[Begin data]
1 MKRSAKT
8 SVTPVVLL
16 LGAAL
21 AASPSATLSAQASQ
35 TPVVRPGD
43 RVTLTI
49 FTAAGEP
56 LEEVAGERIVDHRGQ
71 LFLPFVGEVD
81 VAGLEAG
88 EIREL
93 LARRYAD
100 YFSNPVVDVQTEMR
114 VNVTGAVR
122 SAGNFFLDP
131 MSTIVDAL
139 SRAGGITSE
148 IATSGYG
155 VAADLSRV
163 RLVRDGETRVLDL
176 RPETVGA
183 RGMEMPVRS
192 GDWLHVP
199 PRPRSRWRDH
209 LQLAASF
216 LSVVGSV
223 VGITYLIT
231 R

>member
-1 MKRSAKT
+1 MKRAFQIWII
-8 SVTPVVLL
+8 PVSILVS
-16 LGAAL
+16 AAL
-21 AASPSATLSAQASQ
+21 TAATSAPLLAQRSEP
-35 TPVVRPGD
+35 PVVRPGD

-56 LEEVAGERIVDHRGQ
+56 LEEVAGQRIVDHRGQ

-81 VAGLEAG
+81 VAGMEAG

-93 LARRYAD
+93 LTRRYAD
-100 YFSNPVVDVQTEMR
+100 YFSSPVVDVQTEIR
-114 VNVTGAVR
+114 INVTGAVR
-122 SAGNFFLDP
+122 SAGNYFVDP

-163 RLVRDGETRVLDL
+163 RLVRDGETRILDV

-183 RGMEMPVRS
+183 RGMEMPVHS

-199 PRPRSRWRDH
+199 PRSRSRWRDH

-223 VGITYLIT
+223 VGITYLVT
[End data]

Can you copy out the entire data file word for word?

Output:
1 MKRSAKT
8 SVTPVVLL
16 LGAAL
21 AASPSATLSAQASQ
35 TPVVRPGD
43 RVTLTI
49 FTAAGEP
56 LEEVAGERIVDHRGQ
71 LFLPFVGEVD
81 VAGLEAG
88 EIREL
93 LARRYAD
100 YFSNPVVDVQTEMR
114 VNVTGAVR
122 SAGNFFLDP
131 MSTIVDAL
139 SRAGGITSE
148 IATSGYG
155 VAADLSRV
163 RLVRDGETRVLDL
176 RPETVGA
183 RGMEMPVRS
192 GDWLHVP
199 PRPRSRWRDH
209 LQLAASF
216 LSVVGSV
223 VGITYLIT
231 R

>member
-1 MKRSAKT
+1 MKRAFQIWII
-8 SVTPVVLL
+8 PVSILVS
-16 LGAAL
+16 AAL
-21 AASPSATLSAQASQ
+21 TAATSAPLLAQRSEP
-35 TPVVRPGD
+35 PVVRPGD

-56 LEEVAGERIVDHRGQ
+56 LEEVAGQRIVDHRGQ

-81 VAGLEAG
+81 VAGMEAG

-93 LARRYAD
+93 LTRRYAD
-100 YFSNPVVDVQTEMR
+100 YFSSPVVDVQTEIR
-114 VNVTGAVR
+114 INVTGAVR
-122 SAGNFFLDP
+122 SAGNYFVDP

-163 RLVRDGETRVLDL
+163 RLVRDGETRILDV

-183 RGMEMPVRS
+183 RGMEMPVHS

-199 PRPRSRWRDH
+199 PRSRSRWRDH

-223 VGITYLIT
+223 VGITYLVT